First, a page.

With just three weeks until the Obama team transfers executive power to the Trump Administration, the current leadership of the U.S. Fish and Wildlife Service is running out of time to remove federal Endangered Species Act protections from the grizzly bear population in the Greater Yellowstone Ecosystem. Yet, with many leaders within the conventional wildlife management industry calling for delisting, the animals still face a looming crisis. The likely incoming Interior Secretary, Congressman Ryan Zinke of Montana, is almost certainly going to face home-state pressure to eliminate federal protections for the bears.
If the great bears are delisted, the states will take charge of managing them, and public officials in Idaho, Montana, and Wyoming seem to be champing at the bit to open trophy-hunting seasons on them — for the first time in 40 years. This will be one of the first tests for Mr. Zinke in his new role.
It won’t take him long to find out that the majority of Americans are strongly opposed to the delisting of grizzly bears, and a supermajority are opposed to trophy hunting. The grizzly bear is not only a lure for hundreds of thousands of tourists who trek to Yellowstone and Grand Teton national parks every year to catch a glimpse of the bears — generating millions in commerce for surrounding communities — but they are also a sacred animal to Native nations in the Rocky Mountain region and beyond.
Earlier this week, the Crow Tribe (the tribe that adopted President Obama) organized more than 125 tribes from Canada and throughout the United States to sign a proclamation opposing delisting and trophy hunting. This treaty is only the third cross-border First Nations/Native American treaty in 150 years, and the incoming administration would be wise to heed their plea. In describing this historic treaty, Native News stated: “…the document has become a symbol of intertribal unity in defense of sovereignty, spiritual and religious protections, treaty rights, sacred site preservation and holding the federal government accountable for its trust responsibility to tribes.”
Last May, nearly 60 prominent biologists and conservationists submitted a letter to the U.S. Fish and Wildlife Service criticizing the delisting plan. Earlier this month, filmmakers Anthony Birkholz and Marni Walsh released a short video, Yellowstone’s Grizzly Science, featuring leading conservation and carnivore biologists, as well as climate change scientists, who express grave concerns about delisting the grizzly bears. The video urges the continued protection of this iconic species by restoring them to suitable habitat and reconnecting isolated populations, rather than allowing trophy hunters to gun them down.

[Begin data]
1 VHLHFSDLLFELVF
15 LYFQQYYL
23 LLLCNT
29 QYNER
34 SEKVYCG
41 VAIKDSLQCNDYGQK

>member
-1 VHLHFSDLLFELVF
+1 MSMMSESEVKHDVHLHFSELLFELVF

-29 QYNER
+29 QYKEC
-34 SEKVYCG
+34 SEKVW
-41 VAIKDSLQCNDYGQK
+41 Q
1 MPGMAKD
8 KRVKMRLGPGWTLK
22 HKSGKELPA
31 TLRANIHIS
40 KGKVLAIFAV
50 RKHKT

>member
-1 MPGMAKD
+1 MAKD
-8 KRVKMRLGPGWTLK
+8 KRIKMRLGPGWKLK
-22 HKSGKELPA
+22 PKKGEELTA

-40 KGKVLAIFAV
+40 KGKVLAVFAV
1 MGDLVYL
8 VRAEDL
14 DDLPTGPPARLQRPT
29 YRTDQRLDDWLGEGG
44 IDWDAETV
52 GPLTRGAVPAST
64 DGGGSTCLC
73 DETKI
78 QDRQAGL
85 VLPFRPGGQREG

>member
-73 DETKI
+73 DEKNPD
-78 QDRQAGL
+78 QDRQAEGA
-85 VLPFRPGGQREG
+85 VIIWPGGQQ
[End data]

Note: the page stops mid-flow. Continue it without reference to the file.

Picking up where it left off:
Even without the opening of a trophy-hunting season, Yellowstone’s grizzly bears already face a multitude of threats to survival. Within the last two years alone, there have been more than 115 confirmed deaths – out of a population of only 700 or so individuals. Some biologists speculate that the deaths of approximately one-half to two-thirds of grizzly bears killed by humans go unreported. The bears don’t reach sexual maturity for a number of years, and they are slow to reproduce, so this level of human-caused mortality is at a level that puts the viability and future of the species at risk.
Other threats loom. The grizzly bears’ primary foods, white bark pine and cutthroat trout, have dramatically diminished, perhaps due to climate change, requiring them to use more energy to find other food sources and forcing them into more conflicts with people – a circumstance where the bears almost always lose.
It was just about a year and a half ago that Americans and other people of conscience throughout the world expressed shock and dismay and indignation after they learned that an American trophy hunter shot an African lion right outside of Zimbabwe’s most famous national park. What’s the difference here? The grizzly bear is one of North America’s largest carnivores, an economic engine for the rural reaches of Idaho, Montana, and Wyoming, and a species still struggling to survive. Nobody kills African lions or grizzly bears for food, but merely for the bragging rights and the trophies. To unleash trophy hunters on this small population of Yellowstone region bears would be a disgrace, would be a gut-punch to the tourism industry, and would ignite a firestorm for a new administration that already has plenty of controversy on its to-do list. Keep the federal protections. Let the bears be.